Lindbergh understood that the economic arrangements between the United States and the Western Allies had been one of the key reasons America had entered World War I, a war his father, then a Congressman, had opposed. Now, Lindbergh seemed to see history repeating itself and hoped to stop it. Despite what many believed at the time and since, Lindbergh had no sympathy for Nazi ideology, but he believed that America ultimately had no dog in the European fight. Sooner or later, he believed, the Nazis and the Soviets would begin fighting each other and the wicked would punish the wicked, so to speak. America must look out for its interests first.
As Congress was preparing to vote on the Lend-Lease bill, Lindbergh was invited to testify before the House Foreign Affairs Committee on Jan. 23, 1941. Lindbergh's knowledge of German air power, as well as his having lived in Europe for so many years and met personally with many European leaders such as Josef Stalin and Hitler's right-hand man Hermann Goering, made the aviator something of an expert on current world affairs. Also, he was seen as the most effective voice for those in government who did not want Lend-Lease to pass.
In the book “Lindbergh,” biographer A. Scott Berg wrote: “Police had to escort (Lindbergh) into the room, which was jammed with a thousand people. Motion-picture cameras and lights were already in place, and dozens of still photographers swarmed around the table at which Lindbergh sat. He faced the committee —seventy-five-strong.”
The 38-year-old Lindbergh faced a largely antagonistic committee, with many of its members fully supporting Roosevelt's legislation. The testimony began promptly at 10 a.m. Berg notes several questions that Texas Democrat Rep. Luther A. Johnson put to the aviator and Lindbergh's responses:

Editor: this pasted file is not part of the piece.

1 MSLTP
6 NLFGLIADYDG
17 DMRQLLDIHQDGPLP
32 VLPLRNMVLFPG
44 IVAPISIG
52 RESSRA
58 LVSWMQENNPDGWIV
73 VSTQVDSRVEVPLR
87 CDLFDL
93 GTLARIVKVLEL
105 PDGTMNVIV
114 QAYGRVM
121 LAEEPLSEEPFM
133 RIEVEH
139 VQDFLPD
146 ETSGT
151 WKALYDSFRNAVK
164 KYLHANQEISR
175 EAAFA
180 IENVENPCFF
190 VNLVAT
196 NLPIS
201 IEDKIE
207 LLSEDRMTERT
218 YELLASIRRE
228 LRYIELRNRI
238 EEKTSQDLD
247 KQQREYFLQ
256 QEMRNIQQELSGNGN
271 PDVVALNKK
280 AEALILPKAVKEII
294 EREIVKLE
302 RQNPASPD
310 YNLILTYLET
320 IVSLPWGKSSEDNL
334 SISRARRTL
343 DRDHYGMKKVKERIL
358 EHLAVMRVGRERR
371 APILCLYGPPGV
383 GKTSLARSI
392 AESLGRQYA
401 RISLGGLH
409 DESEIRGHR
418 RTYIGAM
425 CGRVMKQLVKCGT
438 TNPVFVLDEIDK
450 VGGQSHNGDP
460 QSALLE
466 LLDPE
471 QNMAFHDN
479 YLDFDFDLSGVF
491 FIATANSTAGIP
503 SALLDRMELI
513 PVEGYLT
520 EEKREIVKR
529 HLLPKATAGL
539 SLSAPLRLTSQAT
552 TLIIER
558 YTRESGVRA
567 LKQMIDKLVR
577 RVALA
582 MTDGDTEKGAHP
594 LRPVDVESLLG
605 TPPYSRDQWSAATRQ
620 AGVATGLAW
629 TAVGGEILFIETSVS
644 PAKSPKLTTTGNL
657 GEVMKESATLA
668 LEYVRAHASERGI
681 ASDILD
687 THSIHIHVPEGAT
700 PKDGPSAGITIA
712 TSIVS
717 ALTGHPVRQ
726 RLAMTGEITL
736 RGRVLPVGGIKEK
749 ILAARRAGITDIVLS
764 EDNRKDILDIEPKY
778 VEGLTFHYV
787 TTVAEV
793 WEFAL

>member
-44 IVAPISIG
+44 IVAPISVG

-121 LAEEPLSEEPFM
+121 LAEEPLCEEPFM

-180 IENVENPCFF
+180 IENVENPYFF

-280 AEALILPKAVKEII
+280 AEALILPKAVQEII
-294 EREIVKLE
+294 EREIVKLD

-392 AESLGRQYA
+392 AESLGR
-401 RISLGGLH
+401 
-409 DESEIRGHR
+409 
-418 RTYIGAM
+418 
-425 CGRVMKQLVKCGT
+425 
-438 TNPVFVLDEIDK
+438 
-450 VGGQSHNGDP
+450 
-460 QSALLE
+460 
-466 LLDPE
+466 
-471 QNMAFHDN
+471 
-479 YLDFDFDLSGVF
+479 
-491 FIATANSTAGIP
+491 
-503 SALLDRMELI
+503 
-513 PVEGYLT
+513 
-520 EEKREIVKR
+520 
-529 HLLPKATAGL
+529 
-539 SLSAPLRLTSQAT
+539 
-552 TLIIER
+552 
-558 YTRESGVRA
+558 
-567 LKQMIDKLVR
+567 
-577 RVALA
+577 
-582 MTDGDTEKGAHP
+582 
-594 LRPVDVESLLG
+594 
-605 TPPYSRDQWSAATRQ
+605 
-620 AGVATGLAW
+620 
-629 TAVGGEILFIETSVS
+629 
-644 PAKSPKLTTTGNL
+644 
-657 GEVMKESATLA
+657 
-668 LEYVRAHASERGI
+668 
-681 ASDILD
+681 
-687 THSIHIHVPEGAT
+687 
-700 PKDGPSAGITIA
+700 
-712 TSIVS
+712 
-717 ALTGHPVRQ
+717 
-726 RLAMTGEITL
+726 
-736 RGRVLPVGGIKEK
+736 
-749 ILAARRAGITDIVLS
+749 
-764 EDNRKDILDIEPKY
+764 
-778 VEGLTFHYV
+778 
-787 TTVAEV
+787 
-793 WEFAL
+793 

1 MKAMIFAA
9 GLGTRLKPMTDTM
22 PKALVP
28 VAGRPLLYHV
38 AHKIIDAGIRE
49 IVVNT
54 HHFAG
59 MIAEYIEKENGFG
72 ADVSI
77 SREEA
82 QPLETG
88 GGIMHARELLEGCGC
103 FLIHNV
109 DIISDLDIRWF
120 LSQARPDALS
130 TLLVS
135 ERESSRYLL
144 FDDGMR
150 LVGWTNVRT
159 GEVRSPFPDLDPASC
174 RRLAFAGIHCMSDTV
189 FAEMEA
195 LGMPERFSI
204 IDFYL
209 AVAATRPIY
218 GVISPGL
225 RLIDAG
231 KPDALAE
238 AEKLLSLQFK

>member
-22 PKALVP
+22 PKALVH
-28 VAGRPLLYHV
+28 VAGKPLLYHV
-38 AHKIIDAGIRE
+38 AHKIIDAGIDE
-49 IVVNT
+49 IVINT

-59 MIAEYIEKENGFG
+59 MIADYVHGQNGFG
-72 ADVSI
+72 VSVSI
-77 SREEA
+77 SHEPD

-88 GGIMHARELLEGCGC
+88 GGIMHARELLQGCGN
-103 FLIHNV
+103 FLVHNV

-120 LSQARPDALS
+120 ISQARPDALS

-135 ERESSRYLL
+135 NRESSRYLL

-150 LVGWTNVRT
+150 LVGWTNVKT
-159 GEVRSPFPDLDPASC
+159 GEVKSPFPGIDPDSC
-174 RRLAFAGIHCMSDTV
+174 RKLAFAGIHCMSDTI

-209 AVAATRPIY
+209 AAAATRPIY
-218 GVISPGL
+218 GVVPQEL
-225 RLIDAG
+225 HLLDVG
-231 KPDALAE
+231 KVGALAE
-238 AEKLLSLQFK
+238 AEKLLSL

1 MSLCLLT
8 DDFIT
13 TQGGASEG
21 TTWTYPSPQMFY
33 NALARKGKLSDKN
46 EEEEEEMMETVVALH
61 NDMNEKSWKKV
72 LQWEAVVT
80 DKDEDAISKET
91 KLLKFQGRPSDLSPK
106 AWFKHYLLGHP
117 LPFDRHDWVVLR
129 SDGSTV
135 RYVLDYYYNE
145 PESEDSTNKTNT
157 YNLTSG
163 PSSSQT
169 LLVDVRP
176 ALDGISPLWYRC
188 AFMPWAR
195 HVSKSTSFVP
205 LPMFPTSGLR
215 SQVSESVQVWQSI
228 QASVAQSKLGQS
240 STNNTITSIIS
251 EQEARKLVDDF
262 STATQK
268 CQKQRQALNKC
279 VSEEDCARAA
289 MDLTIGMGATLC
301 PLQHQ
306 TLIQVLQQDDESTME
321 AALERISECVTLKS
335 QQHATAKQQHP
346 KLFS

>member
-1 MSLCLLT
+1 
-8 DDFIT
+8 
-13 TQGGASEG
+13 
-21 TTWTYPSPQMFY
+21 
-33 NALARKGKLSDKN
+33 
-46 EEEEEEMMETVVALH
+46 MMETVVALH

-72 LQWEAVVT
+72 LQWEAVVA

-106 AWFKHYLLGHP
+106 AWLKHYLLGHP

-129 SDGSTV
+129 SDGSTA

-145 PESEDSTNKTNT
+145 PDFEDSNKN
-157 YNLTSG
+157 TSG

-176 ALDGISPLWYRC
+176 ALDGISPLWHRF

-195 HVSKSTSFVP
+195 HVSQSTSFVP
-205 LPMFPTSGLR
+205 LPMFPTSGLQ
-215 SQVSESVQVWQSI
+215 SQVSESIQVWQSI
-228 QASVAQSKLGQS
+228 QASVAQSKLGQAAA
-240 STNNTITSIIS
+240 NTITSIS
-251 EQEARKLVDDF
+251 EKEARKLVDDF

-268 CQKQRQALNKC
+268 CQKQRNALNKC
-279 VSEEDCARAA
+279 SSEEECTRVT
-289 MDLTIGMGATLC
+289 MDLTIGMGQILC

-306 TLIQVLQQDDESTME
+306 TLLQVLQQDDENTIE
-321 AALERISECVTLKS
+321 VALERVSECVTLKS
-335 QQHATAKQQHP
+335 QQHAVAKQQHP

Q: You are not, then, in sympathy with England's efforts to defeat Hitler?
A: I am in sympathy with the people on both sides, but I think that it would be disadvantageous for England herself, if a conclusive victory is sought.
Q: I think you are evading the question — not intentionally; but the question is very simple, whether or not you are in sympathy with England’s defense against Hitler?
A: I am in sympathy with the people and not with their aims.
Q: You do not think it is to the best interests of the United States economically as well as in the matter of defense of England to win?
A: No sir. I think that a complete victory, as I say, would mean prostration in Europe, and would be one of the worst things that could happen there and here... I believe we have an interest in the outcome of the war.
Q: On which side?
A: In a negotiated peace; we have the greatest interest.
Q: Which side would it be to our interest to win?
Britain, Lindbergh knew, simply was not powerful enough to win the war on its own, and that a complete victory was only possible with the active help of the United States. However, Lindbergh told the committee that if America entered the war, it would only make the war longer and ultimately increase the suffering of the nations already committed. The most advantageous course of action for all nations, therefore, was a negotiated settlement. At many points in his remarks the audience rose up in applause.
After 4 1/2 hours of testimony, Lindbergh was dismissed. The committee chairman, New York Democrat Sol Bloom said to Lindbergh before the proceedings adjourned, “You have made one of the best witnesses that this committee could possibly ever hear. You answered all the questions only as a Colonel Lindbergh could answer them...”
Lindbergh's testimony may seem naive, even for the day, given Hitler's track record on keeping promises. Yet the pilot who once braved the skies above the Atlantic Ocean alone spoke from the heart. His conviction, ultimately, was for peace and the security of his country, which he undoubtedly loved. A few weeks later Lindbergh testified before the Senate. This time the proceedings were less heated, but no less scrutinized. Lend-Lease passed in the House on Feb. 9, 260 to 165. The next month if passed in the Senate as well.
In June 1941, Hitler betrayed and attacked the Soviet Union, prompting the Untied States to extend Lend-Lease aid to Russia. The America First Committee disbanded within days of Japan's attack upon the United States at Pearl Harbor in December.
Cody K. Carlson holds a master's in history from the University of Utah and teaches at Salt Lake Community College. An avid player of board games, he blogs at thediscriminatinggamer.com. Email: email@example.com